HIV-1 infected monozygotic twins: A tale of two outcomes

Loubna Rothenburg, Hiromi Imamichi, Steven Hirschfeld, Julia A. Metcalf, Susan Orsega, Marcos Pérez-Losada, David Posada, H. Clifford Lane, Keith A. Crandall

Research output: Contribution to journalArticle

8 Scopus citations

Abstract

Background. Replicate experiments are often difficult to find in evolutionary biology, as this field is inherently an historical science. However, viruses, bacteria and phages provide opportunities to study evolution in both natural and experimental contexts, due to their accelerated rates of evolution and short generation times. Here we investigate HIV-1 evolution by using a natural model represented by monozygotic twins infected synchronically at birth with an HIV-1 population from a shared blood transfusion source. We explore the evolutionary processes and population dynamics that shape viral diversity of HIV in these monozygotic twins. Results. Despite the identical host genetic backdrop of monozygotic twins and the identical source and timing of the HIV-1 inoculation, the resulting HIV populations differed in genetic diversity, growth rate, recombination rate, and selection pressure between the two infected twins. Conclusions. Our study shows that the outcome of evolution is strikingly different between these two "replicates" of viral evolution. Given the identical starting points at infection, our results support the impact of random epigenetic selection in early infection dynamics. Our data also emphasize the need for a better understanding of the impact of host-virus interactions in viral evolution.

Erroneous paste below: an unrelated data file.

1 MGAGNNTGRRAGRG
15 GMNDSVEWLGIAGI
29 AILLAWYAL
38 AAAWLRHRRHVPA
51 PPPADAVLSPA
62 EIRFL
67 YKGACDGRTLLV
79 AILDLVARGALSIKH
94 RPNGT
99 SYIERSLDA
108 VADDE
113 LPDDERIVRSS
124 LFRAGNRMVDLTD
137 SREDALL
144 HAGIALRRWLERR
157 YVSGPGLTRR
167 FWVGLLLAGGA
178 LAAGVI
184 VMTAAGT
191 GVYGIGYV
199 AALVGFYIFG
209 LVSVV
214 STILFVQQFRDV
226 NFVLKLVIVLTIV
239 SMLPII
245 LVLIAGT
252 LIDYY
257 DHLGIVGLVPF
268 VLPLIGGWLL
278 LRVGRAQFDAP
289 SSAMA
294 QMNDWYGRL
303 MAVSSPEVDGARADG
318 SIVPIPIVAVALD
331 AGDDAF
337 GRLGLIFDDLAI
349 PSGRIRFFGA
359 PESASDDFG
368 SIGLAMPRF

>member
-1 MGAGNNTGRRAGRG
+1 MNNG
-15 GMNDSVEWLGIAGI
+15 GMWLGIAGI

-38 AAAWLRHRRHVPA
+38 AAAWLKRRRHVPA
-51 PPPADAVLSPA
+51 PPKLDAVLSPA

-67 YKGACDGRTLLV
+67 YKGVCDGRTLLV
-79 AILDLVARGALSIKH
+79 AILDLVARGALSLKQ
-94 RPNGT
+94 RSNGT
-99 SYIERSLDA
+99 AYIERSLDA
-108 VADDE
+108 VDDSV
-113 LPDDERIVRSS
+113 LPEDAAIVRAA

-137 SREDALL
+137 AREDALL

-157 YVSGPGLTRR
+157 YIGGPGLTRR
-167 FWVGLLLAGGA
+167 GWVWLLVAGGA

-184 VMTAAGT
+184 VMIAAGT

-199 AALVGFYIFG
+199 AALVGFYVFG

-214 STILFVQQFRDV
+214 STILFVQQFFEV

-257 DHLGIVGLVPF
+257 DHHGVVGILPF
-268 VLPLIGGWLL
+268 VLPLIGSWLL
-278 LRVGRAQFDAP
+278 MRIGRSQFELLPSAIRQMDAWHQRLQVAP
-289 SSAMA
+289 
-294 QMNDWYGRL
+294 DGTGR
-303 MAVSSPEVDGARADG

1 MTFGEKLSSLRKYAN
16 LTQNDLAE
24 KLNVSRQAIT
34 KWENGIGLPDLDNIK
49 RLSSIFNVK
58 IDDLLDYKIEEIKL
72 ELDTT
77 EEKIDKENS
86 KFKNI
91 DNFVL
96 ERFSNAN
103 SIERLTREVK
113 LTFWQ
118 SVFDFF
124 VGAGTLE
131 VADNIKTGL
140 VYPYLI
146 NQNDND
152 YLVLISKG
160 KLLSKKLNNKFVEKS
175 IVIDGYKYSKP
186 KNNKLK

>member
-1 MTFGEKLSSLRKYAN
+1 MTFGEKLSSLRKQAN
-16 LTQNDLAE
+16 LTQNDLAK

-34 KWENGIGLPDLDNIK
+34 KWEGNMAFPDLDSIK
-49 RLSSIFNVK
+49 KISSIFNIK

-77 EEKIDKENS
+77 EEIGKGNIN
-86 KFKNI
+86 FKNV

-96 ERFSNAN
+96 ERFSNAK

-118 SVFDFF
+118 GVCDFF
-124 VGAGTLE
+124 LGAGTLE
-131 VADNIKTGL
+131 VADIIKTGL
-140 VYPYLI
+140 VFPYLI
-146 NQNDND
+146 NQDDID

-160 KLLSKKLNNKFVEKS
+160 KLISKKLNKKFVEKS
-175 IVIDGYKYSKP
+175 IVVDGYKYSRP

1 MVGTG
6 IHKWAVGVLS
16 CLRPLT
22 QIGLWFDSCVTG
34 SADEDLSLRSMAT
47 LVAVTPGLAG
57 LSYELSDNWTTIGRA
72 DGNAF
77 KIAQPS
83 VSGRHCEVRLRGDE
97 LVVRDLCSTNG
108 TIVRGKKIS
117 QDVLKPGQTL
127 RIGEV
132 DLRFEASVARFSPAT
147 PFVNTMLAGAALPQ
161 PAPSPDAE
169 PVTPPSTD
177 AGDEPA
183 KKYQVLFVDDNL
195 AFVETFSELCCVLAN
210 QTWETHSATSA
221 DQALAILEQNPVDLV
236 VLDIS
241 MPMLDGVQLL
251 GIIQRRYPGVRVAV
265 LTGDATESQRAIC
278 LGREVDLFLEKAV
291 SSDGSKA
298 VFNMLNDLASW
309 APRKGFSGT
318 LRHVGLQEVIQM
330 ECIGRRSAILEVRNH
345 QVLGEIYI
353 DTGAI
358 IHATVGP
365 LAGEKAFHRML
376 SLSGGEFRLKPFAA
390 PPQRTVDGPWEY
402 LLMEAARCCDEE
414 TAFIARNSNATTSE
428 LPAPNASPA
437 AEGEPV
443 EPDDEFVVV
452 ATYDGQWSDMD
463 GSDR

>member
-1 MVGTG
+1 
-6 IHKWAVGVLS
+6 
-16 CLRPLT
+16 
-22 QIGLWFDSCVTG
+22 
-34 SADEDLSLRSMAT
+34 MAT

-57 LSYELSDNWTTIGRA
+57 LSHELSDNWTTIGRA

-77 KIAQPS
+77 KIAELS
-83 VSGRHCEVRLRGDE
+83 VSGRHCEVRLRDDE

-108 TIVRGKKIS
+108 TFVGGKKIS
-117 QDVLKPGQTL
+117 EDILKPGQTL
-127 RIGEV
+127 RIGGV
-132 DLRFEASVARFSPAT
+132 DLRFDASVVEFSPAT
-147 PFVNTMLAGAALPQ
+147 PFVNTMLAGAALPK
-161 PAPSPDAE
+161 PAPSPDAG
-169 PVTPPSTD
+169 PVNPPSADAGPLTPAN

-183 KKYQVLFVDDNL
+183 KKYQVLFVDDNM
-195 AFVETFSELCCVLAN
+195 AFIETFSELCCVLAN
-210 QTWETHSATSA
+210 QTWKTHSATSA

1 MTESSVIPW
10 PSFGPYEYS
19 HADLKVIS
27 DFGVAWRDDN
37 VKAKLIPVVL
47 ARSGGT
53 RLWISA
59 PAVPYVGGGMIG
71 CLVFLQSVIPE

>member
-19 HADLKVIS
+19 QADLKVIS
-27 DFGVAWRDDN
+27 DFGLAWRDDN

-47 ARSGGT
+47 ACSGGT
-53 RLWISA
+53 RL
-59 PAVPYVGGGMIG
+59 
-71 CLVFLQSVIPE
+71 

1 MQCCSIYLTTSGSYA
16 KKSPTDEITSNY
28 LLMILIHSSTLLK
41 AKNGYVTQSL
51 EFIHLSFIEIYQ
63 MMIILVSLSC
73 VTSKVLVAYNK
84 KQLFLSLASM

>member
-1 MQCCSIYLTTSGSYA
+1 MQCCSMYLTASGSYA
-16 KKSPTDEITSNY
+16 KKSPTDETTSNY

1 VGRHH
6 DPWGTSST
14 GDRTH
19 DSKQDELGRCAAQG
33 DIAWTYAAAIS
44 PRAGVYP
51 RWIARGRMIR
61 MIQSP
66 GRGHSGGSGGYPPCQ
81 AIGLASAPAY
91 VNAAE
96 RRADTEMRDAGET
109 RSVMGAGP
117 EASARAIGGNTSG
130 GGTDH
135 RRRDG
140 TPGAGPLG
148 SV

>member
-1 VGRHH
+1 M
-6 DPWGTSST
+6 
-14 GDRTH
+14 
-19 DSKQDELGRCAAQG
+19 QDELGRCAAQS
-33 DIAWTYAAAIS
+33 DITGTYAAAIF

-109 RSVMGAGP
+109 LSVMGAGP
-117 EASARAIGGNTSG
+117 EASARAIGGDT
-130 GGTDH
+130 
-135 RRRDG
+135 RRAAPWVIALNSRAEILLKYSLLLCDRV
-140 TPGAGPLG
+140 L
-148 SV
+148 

Original languageEnglish (US)
Article number62
JournalBMC Evolutionary Biology
Volume11
Issue number1
DOIs
StatePublished - Mar 14 2011
Externally publishedYes

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ASJC Scopus subject areas

  • Ecology, Evolution, Behavior and Systematics

Cite this

Rothenburg, L., Imamichi, H., Hirschfeld, S., Metcalf, J. A., Orsega, S., Pérez-Losada, M., Posada, D., Lane, H. C., & Crandall, K. A. (2011). HIV-1 infected monozygotic twins: A tale of two outcomes. BMC Evolutionary Biology, 11(1), [62]. https://doi.org/10.1186/1471-2148-11-62